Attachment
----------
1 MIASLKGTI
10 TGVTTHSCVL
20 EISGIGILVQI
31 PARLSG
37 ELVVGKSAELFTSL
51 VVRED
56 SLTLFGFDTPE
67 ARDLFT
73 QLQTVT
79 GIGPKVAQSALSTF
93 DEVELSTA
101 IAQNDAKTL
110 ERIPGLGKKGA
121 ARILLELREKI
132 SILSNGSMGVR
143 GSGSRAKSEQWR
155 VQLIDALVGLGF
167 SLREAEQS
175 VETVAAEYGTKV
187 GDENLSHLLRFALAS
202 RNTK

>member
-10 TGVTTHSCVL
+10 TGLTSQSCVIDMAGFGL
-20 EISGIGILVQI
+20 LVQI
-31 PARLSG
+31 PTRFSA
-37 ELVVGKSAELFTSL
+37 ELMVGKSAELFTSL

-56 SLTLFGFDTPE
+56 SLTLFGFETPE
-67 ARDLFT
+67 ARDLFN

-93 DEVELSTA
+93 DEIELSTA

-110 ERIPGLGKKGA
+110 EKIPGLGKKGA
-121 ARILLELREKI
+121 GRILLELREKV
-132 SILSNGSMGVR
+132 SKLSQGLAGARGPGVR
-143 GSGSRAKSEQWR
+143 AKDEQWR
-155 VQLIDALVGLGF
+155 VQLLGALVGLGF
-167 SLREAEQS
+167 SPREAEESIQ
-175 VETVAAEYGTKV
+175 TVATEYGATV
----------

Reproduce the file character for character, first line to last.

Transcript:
1 MIASLKGTI
10 TGVTTHSCVL
20 EISGIGILVQI
31 PARLSG
37 ELVVGKSAELFTSL
51 VVRED
56 SLTLFGFDTPE
67 ARDLFT
73 QLQTVT
79 GIGPKVAQSALSTF
93 DEVELSTA
101 IAQNDAKTL
110 ERIPGLGKKGA
121 ARILLELREKI
132 SILSNGSMGVR
143 GSGSRAKSEQWR
155 VQLIDALVGLGF
167 SLREAEQS
175 VETVAAEYGTKV
187 GDENLSHLLRFALAS
202 RNTK

>member
-10 TGVTTHSCVL
+10 TGLTSQSCVIDMAGFGL
-20 EISGIGILVQI
+20 LVQI
-31 PARLSG
+31 PTRFSA
-37 ELVVGKSAELFTSL
+37 ELMVGKSAELFTSL

-56 SLTLFGFDTPE
+56 SLTLFGFETPE
-67 ARDLFT
+67 ARDLFN

-93 DEVELSTA
+93 DEIELSTA

-110 ERIPGLGKKGA
+110 EKIPGLGKKGA
-121 ARILLELREKI
+121 GRILLELREKV
-132 SILSNGSMGVR
+132 SKLSQGLAGARGPGVR
-143 GSGSRAKSEQWR
+143 AKDEQWR
-155 VQLIDALVGLGF
+155 VQLLGALVGLGF
-167 SLREAEQS
+167 SPREAEESIQ
-175 VETVAAEYGTKV
+175 TVATEYGATV